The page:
Shahid-Kareena split scared me: Imtiaz Ali
Actor, director and scriptwriter Imtiaz Ali is a man of many talents. But the Jab We Met director would rather stand behind the camera any day, writes Parul Khanna.india Updated: Dec 10, 2007 19:41 IST
Actor, director and scriptwriter Imtiaz Ali is a man of many talents. But the Jab We Met director would rather stand behind the camera any day, writes Parul Khanna.
It was the usual story, one that Bollywood has done a million times, a million ways: boy meets girl, they fall in love, problems come, problems go, boy and girl live happily ever after. <b1>
Eight out of 10 such stories sink at the box office. But that did not bother director Imtiaz Ali, who is now basking in the success of Jab We Met (JWM). He just took the old story and turned it around. "The plot is nothing. People don't come to see the plot. They come to see the movie. I don't want to show the audience how complicated I can get. Every movie is about a boy and a girl falling in love; the treatment differs."
Ali's fresh handling of the subject ensured that Jab We Met clicked with the audience and critics alike. But even he had not expected the movie to be so popular. He still receives congratulatory calls and SMSes.
Though Ali was no fan of Kareena Kapoor, she was his first choice for Geet, the chirpy sardarni who meets Aditya (Shahid Kapoor) on the way home to Bhatinda. <b2>
"I wanted a girl who could look natural in scenes where she misses the train. She had to be without make-up, someone who could be hyper, talkative and interesting but not irritating. I was never a fan of hers and hadn't seen too many of her flicks, but I just knew Kareena was perfect as Geet."
He was right. Kareena has given one of her best performances in Jab We Met, changing effortlessly from a bubbly, spontaneous girl in the first half to a quiet, hurt woman in the second. Ali cast Shahid after he met him and discovered the actor was more than a poster boy.
"When I met him, I realised he wasn't the forgettable actor that he comes across in several of his movies. He has gone through a lot in life and that maturity had never been brought out. He was perfect for the role of a young, mature, quiet guy."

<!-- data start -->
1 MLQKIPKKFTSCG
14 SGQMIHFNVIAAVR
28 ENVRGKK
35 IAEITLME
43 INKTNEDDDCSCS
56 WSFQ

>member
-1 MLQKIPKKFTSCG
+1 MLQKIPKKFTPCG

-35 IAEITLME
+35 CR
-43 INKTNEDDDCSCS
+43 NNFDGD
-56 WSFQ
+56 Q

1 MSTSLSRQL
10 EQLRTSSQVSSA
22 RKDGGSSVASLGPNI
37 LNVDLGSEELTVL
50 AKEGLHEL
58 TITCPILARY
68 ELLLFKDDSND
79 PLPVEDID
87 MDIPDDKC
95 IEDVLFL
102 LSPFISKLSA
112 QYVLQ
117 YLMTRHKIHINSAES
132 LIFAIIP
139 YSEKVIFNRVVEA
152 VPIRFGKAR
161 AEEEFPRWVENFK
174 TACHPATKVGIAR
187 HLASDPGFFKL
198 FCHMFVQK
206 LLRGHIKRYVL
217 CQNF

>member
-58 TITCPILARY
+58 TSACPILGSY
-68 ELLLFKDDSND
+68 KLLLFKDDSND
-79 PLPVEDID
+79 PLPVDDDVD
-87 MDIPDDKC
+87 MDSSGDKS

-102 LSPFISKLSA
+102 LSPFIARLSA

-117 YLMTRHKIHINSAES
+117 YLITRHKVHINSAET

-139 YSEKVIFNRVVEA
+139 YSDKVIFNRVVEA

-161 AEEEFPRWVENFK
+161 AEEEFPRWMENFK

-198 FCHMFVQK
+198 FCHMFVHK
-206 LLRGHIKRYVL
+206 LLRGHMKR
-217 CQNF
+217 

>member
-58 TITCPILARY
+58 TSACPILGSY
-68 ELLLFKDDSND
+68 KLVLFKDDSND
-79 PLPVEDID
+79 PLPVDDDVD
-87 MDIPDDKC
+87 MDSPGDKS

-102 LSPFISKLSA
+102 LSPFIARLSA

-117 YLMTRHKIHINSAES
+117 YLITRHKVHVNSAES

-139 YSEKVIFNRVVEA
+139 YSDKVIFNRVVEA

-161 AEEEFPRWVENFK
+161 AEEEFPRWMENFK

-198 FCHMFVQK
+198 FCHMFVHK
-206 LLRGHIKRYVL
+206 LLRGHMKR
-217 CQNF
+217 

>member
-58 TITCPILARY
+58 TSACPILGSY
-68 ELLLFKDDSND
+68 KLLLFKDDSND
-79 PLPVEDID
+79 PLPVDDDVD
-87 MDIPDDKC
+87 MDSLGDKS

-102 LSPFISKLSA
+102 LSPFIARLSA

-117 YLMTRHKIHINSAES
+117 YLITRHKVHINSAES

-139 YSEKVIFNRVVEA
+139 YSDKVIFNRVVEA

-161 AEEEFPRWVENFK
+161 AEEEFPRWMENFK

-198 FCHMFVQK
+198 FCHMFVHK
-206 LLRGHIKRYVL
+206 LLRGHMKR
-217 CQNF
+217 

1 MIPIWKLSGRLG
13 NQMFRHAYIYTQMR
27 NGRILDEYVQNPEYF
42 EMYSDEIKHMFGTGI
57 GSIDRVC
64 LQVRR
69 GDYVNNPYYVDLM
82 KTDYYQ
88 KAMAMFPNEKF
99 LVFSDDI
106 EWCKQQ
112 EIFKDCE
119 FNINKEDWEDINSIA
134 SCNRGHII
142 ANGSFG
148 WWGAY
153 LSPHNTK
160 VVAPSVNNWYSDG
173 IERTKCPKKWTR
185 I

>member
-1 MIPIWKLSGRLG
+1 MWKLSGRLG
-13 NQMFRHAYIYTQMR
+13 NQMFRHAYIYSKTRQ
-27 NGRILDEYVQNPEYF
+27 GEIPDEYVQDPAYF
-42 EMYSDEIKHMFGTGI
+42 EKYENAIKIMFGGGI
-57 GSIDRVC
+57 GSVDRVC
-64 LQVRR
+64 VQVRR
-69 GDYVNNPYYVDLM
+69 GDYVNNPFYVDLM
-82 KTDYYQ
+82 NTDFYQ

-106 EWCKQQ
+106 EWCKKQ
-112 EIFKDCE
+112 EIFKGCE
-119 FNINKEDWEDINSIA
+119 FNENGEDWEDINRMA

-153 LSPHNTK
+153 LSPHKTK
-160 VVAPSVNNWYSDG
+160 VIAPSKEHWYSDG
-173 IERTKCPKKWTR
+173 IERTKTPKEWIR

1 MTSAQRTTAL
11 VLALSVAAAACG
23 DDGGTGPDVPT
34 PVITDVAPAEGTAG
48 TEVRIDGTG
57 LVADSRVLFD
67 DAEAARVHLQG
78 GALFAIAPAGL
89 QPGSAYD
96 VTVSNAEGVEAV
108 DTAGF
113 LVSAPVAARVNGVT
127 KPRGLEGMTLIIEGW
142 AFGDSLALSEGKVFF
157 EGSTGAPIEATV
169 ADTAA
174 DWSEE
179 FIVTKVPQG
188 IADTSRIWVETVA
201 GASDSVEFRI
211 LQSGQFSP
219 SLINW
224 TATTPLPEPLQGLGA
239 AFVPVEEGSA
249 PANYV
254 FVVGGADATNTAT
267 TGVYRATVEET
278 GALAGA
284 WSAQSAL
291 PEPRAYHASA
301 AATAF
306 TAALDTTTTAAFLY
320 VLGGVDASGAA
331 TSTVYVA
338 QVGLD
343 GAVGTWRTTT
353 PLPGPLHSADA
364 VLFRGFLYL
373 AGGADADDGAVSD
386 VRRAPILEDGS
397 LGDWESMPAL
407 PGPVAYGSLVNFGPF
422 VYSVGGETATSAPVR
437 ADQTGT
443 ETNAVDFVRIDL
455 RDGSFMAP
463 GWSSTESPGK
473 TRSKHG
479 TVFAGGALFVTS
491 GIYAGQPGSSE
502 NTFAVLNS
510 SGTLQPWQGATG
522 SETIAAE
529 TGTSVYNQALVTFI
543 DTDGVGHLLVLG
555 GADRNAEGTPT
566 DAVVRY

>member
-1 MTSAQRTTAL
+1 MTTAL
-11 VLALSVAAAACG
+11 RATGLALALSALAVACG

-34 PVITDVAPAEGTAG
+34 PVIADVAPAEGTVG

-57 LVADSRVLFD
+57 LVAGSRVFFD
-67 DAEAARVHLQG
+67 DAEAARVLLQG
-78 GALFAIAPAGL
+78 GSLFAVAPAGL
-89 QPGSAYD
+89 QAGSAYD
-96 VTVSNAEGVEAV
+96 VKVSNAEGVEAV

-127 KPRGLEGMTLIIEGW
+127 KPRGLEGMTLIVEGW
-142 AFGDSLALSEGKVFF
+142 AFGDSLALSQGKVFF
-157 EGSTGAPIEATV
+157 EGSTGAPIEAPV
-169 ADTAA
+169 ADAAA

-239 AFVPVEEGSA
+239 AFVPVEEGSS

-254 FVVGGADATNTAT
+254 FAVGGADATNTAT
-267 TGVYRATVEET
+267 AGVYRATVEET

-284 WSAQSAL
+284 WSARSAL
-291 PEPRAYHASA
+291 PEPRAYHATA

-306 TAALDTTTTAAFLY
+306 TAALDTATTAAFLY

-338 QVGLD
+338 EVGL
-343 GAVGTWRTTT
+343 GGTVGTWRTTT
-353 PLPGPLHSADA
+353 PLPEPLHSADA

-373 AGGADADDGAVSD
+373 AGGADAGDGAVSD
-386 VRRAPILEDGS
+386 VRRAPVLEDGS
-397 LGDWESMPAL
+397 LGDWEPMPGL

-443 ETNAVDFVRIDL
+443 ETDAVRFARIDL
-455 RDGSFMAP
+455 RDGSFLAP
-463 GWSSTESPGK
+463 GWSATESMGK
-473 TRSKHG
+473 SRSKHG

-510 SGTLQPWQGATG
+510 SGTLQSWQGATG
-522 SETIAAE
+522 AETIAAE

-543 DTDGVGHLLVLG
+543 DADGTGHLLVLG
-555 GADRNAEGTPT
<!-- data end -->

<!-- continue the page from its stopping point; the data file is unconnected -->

He agrees that the couple's highlyhyped split had made him anxious.
"Things happened and I never wanted or expected them to. I was quite scared about the split's effect on the film initially. But after it released, nobody even remembered. It was a good film, so it came out unscathed."
He snaps at the suggestion that the Shahid-Kareena split was engineered to bring publicity to
Jab We Met
. "Rubbish. What makes you think Saif would be part of that too?"
Man of many trades
Ali is not only a director, he is a writer and actor too. He directed and written the script of his debut film Socha Na Tha and played the role of Yakub Memon in Anurag Kashyap's Black Friday. But he had stated in previous interviews that acting does not interest him in the least. He prefers direction.
Ali discovered this affinity towards the dramatic arts while studying in Jamshedpur. His interest in direction was kindled further during his graduation in English Literature from Delhi University's Hindu College where he was very active in the dramatics society. After that, he joined Act 1, a theatre group at Mandi House and got deeper into theatre. <b3>
Like thousands before him, the next logical step was Bollywood. But instead of looking for a break in films, Ali adopted what he thought was a more intelligent route: advertising.
That was easier said than done. Every ad agency he applied to told him that they needed good writers like him but the confirmation call never came. "I frequented this one particular office so much that I started to feel people were laughing at me," he says.
He kept his interest in theatre alive between various interviews but desperation soon set in and he started working as a production assistant with a channel, labelling and delivering tapes. Things got better after he got a break that brought him offers to direct serials. <b4>
He did well, directing serials like Purushetra and Imtihaan and some episodes of Star Bestsellers, but still he wasn't happy. "I never felt that I fit in. Everybody I met would tell me how I did not belong to the TV industry and was meant to be in films."
Ali explains he has a "natural inclination" towards films.
He elaborates: "While watching TV, people do a hundred thousand things. So, you need to catch their attention by fair and foul means like loud music, screams, close-ups and melodrama. Films are watched in the quiet dark of a hall and thus have the full attention of the viewer. So one can tell a story differently."
That brought him to his debut film Socha Na Tha starring Abhay Deol and Ayesha Takia. Jab We Met followed soon after. So, after two love stories, what does Ali have in his bag now? "I am going on a holiday now and will decide about the next project once I am back. I won't stick to romantic stories."